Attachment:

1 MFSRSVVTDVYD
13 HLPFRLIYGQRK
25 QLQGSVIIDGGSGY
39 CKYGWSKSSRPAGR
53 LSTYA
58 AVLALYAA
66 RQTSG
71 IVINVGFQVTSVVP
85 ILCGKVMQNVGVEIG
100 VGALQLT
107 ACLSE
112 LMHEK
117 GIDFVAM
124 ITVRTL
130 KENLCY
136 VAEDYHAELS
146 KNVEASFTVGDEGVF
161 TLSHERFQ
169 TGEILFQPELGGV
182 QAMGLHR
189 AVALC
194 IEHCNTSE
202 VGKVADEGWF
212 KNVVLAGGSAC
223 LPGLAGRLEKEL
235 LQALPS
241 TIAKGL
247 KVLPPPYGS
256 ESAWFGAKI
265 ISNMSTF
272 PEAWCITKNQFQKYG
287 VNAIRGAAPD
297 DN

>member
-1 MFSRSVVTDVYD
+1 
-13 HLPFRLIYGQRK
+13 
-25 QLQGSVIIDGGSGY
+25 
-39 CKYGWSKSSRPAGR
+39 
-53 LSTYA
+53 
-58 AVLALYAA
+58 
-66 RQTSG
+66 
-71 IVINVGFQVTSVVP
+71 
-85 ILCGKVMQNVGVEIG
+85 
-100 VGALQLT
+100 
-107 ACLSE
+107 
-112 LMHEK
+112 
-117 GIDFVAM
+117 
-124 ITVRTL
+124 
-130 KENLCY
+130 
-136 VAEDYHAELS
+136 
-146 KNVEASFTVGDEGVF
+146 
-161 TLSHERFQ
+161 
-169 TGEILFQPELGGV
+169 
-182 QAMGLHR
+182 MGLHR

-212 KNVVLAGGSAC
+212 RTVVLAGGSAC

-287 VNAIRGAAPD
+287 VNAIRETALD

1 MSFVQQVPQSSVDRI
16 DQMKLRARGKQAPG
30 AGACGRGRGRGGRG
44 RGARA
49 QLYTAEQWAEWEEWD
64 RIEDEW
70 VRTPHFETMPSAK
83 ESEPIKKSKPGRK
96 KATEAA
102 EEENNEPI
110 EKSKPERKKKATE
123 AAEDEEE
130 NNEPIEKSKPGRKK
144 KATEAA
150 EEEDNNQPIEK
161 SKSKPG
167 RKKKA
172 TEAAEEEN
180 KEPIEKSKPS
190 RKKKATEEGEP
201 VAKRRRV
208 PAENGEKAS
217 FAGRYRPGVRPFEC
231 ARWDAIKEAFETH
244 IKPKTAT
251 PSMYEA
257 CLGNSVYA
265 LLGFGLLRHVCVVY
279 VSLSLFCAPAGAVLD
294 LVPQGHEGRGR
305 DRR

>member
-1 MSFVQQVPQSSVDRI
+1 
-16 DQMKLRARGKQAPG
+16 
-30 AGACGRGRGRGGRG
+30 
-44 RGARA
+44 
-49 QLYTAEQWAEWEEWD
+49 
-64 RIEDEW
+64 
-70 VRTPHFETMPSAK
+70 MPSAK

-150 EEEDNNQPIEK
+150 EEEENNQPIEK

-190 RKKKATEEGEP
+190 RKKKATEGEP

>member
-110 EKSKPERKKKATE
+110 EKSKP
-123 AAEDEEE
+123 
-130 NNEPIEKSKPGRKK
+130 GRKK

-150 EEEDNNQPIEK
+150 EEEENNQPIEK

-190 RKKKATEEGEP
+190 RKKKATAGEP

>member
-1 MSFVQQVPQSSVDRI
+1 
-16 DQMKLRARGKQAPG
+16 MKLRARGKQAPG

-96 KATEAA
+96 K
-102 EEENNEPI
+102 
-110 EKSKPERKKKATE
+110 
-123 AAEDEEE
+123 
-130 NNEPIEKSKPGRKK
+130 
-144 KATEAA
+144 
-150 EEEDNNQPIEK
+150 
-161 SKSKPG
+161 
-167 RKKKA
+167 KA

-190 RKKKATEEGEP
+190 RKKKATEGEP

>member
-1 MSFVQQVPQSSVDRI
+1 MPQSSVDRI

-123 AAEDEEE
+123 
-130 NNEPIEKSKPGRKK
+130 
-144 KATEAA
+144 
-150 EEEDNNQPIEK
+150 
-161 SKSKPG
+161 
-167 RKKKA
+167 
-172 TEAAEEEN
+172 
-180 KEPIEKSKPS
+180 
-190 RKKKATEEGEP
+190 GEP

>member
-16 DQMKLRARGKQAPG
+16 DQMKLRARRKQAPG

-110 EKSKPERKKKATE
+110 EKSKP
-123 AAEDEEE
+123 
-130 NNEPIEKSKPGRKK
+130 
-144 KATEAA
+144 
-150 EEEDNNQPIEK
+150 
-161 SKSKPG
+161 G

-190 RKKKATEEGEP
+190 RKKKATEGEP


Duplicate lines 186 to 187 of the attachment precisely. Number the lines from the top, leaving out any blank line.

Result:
>member
-16 DQMKLRARGKQAPG